The lines.

On Monday night signal rockets were frequently seen to ascend from our exteme left, important of future events, and from preparations everywhere visible we were led to suppose that transactions of a mementous charactor would have transpired yesterday. but despite every conjecture nothing whatever occurred of importance. Sharp skirmishing is of daily occurrence on our extreme left, but the results have not yet been fully developed. Several wounded in these affairs have arrived in the city and report the enemy unwontedly pugnactous in that direction, although from every indication, we are ted to believe that their increasing appetite for slanghter will be more than fully satisfied are many hours shall have passed over us. A few prisoners were brought into our Lines yesterday and Monday, and from their reports it would seem that no preparations are yet perfected by the Federals for any ‘ "onward to Richmond"’ movement. It is possible Libby's warehouse will soon be honored by the arrival of a few hundred of the blue-coated gentry, and their greeting be far otherwise than as conquerors. From the interior of the enemy's lines we learn from recent arrivals that the depredations of the foe have been frequent, their bearing remarkably imperious and overbearing — violent hands being laid upon every species of property, while aged inbabitants are daily subjected to harsh language and ill manners. Since Gen. Stuart's visit to their rear the rancor and ill-breeding of Lincoln's hirelings have been more than usually oppressive, their threats and taunts are increasing as to blackguardism, while the unprotected have no resort but patience and silent endurance. Indeed. Federal cavalry have been particularly active in and around Charles City, we hear; squads are patrolling all the country in search of rebels and the disloyal; but up to the present their anxiety and industry have been of no avail, for the mounted rebols have thus far cleverly cluded all traps and search.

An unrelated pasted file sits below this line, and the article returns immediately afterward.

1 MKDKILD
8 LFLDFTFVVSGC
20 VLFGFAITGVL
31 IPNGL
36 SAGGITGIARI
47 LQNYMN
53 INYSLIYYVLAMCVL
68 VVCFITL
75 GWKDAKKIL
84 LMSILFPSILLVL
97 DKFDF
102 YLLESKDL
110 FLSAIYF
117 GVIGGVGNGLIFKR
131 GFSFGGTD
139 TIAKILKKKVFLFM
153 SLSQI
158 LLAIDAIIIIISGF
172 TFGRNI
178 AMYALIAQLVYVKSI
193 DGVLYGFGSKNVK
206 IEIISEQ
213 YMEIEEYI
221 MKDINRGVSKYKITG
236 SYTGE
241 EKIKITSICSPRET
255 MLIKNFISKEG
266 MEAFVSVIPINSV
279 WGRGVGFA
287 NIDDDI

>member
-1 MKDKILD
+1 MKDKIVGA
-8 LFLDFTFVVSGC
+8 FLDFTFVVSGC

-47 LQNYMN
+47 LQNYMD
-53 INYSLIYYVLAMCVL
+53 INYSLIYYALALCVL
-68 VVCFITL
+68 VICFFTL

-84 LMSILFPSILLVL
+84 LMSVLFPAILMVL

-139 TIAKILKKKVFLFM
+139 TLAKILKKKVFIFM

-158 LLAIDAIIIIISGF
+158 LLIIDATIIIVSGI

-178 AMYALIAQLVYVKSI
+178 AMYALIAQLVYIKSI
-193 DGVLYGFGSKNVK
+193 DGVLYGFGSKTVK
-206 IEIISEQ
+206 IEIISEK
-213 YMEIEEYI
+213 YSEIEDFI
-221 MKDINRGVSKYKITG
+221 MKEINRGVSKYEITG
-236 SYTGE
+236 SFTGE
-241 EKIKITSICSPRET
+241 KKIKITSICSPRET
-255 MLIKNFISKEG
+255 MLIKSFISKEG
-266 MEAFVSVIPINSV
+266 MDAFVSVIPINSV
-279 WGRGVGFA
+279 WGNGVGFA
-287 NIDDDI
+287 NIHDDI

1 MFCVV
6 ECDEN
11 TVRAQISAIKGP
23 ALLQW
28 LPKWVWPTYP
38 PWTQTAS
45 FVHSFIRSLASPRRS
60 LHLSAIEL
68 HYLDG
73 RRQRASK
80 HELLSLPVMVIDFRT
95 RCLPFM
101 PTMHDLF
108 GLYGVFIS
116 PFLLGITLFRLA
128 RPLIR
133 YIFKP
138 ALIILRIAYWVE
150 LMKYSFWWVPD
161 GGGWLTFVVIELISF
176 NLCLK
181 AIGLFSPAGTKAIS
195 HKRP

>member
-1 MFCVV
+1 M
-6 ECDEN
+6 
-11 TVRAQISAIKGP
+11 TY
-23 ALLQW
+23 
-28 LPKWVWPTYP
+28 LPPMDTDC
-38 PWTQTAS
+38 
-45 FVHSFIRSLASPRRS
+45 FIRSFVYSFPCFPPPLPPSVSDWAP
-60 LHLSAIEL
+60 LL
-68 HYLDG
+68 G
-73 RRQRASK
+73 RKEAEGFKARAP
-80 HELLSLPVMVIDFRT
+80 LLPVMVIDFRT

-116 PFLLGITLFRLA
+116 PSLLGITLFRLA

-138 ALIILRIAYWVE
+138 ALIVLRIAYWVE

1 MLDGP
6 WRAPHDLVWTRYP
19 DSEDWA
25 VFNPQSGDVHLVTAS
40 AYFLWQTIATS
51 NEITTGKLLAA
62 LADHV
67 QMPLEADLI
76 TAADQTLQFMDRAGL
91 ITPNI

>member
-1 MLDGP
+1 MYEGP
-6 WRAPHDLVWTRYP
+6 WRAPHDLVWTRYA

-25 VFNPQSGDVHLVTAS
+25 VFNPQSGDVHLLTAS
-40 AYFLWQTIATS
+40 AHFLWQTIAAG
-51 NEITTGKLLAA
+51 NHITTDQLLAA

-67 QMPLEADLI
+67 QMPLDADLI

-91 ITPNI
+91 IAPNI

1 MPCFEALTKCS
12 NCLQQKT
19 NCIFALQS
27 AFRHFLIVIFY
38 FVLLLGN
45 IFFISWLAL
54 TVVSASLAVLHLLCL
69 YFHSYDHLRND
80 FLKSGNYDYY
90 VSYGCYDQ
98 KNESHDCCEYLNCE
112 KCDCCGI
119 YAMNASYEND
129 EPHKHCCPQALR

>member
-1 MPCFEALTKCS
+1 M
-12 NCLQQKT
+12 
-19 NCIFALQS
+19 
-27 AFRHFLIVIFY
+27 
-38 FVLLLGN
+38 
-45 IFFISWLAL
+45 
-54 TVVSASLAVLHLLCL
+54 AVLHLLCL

The movement of troops has been constant, but with what intent and purpose we have no positive idea. The men are in splendid order — all is enthusiasm, animation, preparation and impatience — there is an oppressive sense of incertitude, however-imaginings of bye-gone tardiness to be again rehearsed perhaps — yet all with one accord yearn for action, and are willing to trust the issue to sinewy arms and valiant hearts.

An ominous slience reigus supreme-pickets in the timbor move thoughtfully to and fro without firing an accustomed shot; artillerists lean upon their guns and scan the landscape, indifferent to the seene. All is repose — the fields are moist and green, camp fires glisten and glow in the evening air, and the sun goes down upon the quietest day that we have ever seen at the Lines. The enemy are reported to have been extremely busy in their inhospitable swamp for several nights past, pickets imagine the noise to have arisen from the movements of divisions &c. Whenever the conflict shall begin, however, the sequel will demonstrate that the enemy have devised every means known to ingenuity, cunning, and malice to cause destruction among our columns. They will not trust as heretofore, in numbers, nor will they advance upon the open field and try the guage of battle. All will be left to trape, batteries, felled timber, and obstructed roads, and failing in these, panic will be universal among them, and the slaughter unprecedented. 'Tis useless to conjecture a few hours perhaps, will reveal all.

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